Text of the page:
Updated: Jan 16
This article was originally published on
The Institute for Collective Trauma and Growth website.
In June 2000, a courageous 12-year-old family member disclosed to me that my then-husband had been sexually abusing her for years. Since then, based on my experiences and years of research, I’ve written elsewhere about how Christian communities can fail abuse victims/survivors and their families, causing more hurt and harm than providing support. In fact, I recently learned the term “Double Abuse”. This is the phrase The Mend Project uses to describe the re-victimization caused by spiritual and therapeutic authorities in the wake of abuse disclosures and trauma.
Yet thankfully, in my experience not every Christian responded harmfully. In fact, there were a number of ministers that responded in healthy supportive ways. Here’s a list of 3 things my ministers did right in response to our trauma:
1. They Listened and Believed:
It is common in our culture to distrust those who disclose abuse, particularly sexual abuse. The language we use reflects this.
When my minister met with me to discuss the abuse disclosure, he listened to what I said, and he believed me. He believed the 12-year-old’s disclosure. Our experiences held value for him.
He did not use words that implied that her or I could have been lying or mistaken. He never called the abuse “alleged”, and he never called the disclosure an “accusation”. These words, commonly thrown about in the wake of disclosures are weighted. They imply to victims and their loved ones that they are suspect, and that they are not fully believed.
Plus, they suggest to the community that the “Accused” is more likely than not innocent, and that the “Accuser” is likely guilty of slander.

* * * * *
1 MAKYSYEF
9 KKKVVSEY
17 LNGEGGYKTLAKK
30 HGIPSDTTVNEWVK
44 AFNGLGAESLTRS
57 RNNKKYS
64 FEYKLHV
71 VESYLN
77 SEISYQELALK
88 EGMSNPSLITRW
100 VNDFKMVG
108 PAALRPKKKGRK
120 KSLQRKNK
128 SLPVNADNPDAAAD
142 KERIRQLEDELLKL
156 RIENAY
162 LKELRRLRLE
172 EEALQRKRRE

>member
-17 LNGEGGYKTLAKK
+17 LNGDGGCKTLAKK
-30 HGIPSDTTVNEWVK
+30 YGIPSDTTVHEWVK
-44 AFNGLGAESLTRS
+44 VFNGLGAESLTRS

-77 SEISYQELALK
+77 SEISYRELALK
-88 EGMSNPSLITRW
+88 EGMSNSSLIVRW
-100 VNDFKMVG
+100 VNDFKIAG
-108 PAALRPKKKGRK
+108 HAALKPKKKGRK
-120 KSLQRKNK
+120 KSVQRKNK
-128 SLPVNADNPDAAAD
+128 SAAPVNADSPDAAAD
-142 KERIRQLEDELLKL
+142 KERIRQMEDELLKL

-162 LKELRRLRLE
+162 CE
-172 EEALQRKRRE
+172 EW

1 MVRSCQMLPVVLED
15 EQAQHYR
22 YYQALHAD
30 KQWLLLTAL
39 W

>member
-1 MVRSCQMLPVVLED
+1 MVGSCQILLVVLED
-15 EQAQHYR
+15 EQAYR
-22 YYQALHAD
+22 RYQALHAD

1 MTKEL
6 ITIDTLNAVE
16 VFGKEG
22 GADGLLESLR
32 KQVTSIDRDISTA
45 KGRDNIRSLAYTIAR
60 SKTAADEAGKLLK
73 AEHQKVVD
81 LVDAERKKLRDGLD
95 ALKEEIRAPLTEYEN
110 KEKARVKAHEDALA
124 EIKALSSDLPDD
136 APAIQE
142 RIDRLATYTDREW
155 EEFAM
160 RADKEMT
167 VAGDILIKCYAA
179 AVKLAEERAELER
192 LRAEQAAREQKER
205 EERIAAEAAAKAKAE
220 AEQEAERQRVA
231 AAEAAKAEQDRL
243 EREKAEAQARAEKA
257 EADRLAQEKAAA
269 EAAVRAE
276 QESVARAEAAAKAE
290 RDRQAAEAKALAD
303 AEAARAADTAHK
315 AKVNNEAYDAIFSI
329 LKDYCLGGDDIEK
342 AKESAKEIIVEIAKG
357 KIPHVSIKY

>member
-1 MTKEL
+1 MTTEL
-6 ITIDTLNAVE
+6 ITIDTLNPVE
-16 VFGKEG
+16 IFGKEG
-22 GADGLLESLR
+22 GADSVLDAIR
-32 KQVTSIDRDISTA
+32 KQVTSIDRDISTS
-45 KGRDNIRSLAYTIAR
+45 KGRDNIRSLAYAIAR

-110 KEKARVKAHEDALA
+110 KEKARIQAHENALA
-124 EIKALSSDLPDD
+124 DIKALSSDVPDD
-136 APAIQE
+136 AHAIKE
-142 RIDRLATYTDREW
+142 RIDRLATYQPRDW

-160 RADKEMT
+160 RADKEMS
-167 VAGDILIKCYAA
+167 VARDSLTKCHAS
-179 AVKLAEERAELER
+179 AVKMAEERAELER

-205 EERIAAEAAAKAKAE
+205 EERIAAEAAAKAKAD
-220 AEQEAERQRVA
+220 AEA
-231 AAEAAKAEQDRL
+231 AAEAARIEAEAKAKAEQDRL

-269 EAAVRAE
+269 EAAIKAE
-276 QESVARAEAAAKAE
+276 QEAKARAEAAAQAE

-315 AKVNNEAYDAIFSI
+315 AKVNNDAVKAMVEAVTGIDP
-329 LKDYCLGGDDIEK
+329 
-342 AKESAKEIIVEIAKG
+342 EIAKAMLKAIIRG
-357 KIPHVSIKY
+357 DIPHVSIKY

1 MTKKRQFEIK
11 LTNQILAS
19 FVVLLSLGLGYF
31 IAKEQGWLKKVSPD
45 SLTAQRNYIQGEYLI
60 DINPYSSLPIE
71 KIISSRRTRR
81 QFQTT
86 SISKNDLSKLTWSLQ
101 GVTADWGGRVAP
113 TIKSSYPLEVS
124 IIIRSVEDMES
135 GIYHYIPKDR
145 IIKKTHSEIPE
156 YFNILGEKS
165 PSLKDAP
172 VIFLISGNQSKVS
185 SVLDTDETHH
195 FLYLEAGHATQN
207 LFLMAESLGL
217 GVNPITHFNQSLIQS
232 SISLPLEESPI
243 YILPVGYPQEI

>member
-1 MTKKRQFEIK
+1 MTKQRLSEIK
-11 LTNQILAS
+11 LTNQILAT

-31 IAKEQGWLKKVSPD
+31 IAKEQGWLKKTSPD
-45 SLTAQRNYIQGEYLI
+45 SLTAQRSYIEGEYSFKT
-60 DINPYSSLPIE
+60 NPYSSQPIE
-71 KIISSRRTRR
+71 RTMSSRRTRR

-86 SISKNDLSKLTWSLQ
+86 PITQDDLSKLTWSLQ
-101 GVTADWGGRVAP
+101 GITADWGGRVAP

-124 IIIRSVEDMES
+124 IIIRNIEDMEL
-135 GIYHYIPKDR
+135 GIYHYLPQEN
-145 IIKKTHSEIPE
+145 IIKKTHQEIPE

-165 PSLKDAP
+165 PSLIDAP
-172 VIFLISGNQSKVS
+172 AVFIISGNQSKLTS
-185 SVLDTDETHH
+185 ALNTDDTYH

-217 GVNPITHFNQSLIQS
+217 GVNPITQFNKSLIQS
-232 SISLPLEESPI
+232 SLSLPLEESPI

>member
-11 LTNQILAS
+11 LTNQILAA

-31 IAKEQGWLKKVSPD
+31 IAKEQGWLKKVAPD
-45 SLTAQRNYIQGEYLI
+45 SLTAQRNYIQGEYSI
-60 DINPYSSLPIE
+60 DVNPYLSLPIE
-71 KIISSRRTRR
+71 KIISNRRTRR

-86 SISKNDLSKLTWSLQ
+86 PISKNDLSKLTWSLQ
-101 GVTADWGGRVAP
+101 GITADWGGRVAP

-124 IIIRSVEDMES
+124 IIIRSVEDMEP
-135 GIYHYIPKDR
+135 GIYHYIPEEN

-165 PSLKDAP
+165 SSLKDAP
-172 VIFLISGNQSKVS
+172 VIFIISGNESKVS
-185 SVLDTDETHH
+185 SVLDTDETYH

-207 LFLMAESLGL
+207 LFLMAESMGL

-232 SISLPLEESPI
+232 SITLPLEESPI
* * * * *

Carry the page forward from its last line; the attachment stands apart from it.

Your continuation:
Now I am not saying that every abuse disclosure is true. However, every single disclosure needs to be investigated fully with skilled authorities. And during this process the victims/survivors need to be treated with empathy, as victim/survivors, not as “accusers”.
It is imperative to know how few children actually disclose abuse at all. Dr. Anna C. Salter, an expert in treating both victims and predators, states, “Regardless of the reason, the fact seems undeniable. It is only a minority of children who disclose abuse at the time.” If we respond with disbelief, shame, minimization, or blame, that child will not risk disclosing again. The effects of this are devastating, partly because it affirms to the child that their abuser is invulnerable and it shows the predator that they can abuse with impunity.
I know its easier to believe that there was some kind of mistake or misunderstanding rather than believe someone known and trusted could violate someone intentionally. And yet, the statistics indicate that domestic violence and sexual abuse are common, while false accusations are rare and misunderstood.
2. They Explained Our Legal Obligations and the Options Available:
Ministers need to be knowledgeable about the mandatory legal obligations they are required to adhere to.
My minister explained to me what we were required to do legally according to our state laws. Basically we needed to report the disclosure and turn the abuser into the police.
However, he provided options for how we could do this. This is vitally important when interacting with those who have experienced abuse. Abusers work diligently to attack their victim’s wills. They seek to destroy the ability to choose by using control. My own capacity to make choices had been eroded by my then-husband for years, and my feelings of powerlessness were all encompassing.